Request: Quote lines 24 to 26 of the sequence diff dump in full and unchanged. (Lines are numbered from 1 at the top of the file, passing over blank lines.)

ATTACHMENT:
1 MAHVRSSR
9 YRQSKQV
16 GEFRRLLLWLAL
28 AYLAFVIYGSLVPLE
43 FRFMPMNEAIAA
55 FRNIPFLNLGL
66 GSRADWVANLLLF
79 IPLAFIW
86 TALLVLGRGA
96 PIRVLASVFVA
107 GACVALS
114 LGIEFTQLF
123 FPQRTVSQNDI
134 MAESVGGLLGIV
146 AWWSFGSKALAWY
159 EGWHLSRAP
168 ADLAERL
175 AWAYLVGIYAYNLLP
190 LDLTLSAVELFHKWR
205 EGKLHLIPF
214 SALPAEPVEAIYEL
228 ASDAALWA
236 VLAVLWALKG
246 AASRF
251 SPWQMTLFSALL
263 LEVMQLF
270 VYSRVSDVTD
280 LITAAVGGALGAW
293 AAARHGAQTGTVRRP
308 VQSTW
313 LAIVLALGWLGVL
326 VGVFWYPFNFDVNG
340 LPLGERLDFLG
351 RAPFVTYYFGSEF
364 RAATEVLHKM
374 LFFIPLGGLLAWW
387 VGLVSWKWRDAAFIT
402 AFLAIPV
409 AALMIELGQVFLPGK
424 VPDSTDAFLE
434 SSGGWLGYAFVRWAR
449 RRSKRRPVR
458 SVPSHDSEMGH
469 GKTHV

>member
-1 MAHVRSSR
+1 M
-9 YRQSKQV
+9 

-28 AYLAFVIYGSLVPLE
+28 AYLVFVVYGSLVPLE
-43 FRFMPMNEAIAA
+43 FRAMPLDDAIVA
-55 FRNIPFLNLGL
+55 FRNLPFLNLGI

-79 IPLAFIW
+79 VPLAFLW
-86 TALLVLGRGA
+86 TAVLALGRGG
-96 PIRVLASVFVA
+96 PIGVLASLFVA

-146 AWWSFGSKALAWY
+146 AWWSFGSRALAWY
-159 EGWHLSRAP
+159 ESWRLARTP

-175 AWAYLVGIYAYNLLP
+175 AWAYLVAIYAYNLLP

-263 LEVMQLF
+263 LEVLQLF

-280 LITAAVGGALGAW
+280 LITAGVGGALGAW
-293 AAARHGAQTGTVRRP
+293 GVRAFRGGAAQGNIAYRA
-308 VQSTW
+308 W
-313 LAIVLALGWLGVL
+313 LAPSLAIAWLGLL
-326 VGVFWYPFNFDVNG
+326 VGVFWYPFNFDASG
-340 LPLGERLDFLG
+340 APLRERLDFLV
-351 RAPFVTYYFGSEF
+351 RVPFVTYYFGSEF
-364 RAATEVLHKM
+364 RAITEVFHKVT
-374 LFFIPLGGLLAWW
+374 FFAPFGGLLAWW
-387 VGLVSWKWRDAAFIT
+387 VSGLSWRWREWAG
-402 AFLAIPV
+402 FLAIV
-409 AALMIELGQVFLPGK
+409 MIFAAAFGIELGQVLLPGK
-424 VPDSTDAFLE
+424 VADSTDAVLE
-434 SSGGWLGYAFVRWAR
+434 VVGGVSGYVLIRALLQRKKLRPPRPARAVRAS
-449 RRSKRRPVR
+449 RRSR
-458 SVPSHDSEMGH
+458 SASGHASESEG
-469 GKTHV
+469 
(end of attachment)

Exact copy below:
246 AASRF
251 SPWQMTLFSALL
263 LEVMQLF